Home > Comics, Reviews > Comic Review: Justice League of America #1

Comic Review: Justice League of America #1

JLA Justice League of America #1 roster David Finch New 52

With its fresh cast, down-to-earth tone and succinct storytelling, Justice League of America #1 by Geoff Johns and David Finch feels tailor-made for the New 52.

Johns uses the now-famous Superman/Wonder Woman kiss from Justice League as the impetus to create a government-sanctioned team of heroes capable of taking down the better-known international Justice League, and he uses Wonder Woman’s soldier ex-boyfriend Steve Trevor as the anchor point. It’s a clever seed to start a team, and while we don’t get to see the new JLA assembled, Johns does a superb job at introducing each one through a briefing scene between Trevor and Amanda Waller.

Justice League Superman Wonder Woman kiss New 52

The kiss that launched the JLA.

The JLA is assembled from a New 52-driven cast of heroes that readers may not know so well, but Johns’ greatest accomplishment here is in how aptly he portrays each character. Katana and Vibe are the freshest faces, but Johns clearly has a good grasp of how they work and how he will use them. Old secondary Justice League members Hawkman, Green Arrow, Star Girl and Martian Manhunter get their due narrative attention before signing on, and sometime-villain Catwoman is even justified as a necessary counter for Batman. Only Green Lantern Simon Baz feels a little left out, but he’ll be just fine going forward in the hands of his creator.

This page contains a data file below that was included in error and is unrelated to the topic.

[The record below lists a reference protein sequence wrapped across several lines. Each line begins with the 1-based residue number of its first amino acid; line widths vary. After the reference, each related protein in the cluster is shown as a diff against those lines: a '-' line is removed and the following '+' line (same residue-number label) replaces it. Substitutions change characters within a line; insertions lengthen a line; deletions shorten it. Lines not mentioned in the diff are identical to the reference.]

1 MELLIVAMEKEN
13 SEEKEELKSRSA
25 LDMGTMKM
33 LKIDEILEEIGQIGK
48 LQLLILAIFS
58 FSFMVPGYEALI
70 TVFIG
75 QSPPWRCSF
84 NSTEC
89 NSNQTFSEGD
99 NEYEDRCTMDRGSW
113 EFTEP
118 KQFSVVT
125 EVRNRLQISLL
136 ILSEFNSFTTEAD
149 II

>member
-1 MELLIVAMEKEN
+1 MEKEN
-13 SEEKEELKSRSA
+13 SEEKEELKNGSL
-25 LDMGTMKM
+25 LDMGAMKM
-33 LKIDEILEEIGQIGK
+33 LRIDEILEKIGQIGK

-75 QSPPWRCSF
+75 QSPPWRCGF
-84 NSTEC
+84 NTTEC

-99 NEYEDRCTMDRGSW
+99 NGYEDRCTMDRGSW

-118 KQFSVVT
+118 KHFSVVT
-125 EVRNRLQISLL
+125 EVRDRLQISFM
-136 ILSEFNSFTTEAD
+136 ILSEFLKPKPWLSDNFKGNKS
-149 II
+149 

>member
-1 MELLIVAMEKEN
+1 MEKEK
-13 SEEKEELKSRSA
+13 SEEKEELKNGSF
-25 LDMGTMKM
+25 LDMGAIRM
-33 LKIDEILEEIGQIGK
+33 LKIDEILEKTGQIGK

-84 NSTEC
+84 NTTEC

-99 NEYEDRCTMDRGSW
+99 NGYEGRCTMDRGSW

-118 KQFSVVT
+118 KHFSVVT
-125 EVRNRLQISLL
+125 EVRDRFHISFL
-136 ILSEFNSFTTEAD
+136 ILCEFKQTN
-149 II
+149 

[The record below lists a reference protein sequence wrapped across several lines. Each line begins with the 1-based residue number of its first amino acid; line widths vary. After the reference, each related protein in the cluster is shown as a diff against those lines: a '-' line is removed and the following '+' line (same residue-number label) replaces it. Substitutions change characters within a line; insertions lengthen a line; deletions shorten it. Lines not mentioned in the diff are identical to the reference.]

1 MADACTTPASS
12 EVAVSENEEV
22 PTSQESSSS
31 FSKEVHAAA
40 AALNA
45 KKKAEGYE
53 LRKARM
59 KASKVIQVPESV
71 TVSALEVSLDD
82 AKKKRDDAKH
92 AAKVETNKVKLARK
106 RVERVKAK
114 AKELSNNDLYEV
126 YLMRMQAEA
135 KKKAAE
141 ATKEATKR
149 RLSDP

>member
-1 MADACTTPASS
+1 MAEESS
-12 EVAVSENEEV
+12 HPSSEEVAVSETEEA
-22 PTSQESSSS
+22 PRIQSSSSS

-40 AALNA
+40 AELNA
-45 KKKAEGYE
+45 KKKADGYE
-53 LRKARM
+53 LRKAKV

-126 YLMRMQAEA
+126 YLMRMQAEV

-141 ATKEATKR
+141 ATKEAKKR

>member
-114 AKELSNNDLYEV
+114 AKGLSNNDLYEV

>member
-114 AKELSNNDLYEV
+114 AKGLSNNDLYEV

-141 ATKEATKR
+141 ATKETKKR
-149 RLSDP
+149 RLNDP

In fact, Justice League of America will soon be the only place for Geoff Johns to write Baz, as the longtime Green Lantern scribe has abdicated that title to focus on his JL and JLA stories.

Artist David Finch is also looking at a new chapter in his career with Justice League of America after leaving Batman: The Dark Knight, and so far, things are looking bright. Relatively bright, at least, because Finch brings a scratchy darkness to this comic that is well-suited to its quieter, grittier take on the Justice League model. Finch adds a welcome air of menace to characters like Hawkman, J’onn J’onzz and even Steve Trevor. This team is meant to menace the Justice League, after all; if they’re meant to bring down the bright and shiny A-listers, they’d better be pretty damn tough.

Justice League of America #1 is a perfect introduction to a team of new and long-absent heroes. The going is going to be tough for this disparate bunch, especially if – or when – they go up against their more powerful counterparts.

Justice League of America looks like it will be a hard-nosed title that’s absolutely worth reading – though probably not worth buying all 52 variant covers.

9 out of 10

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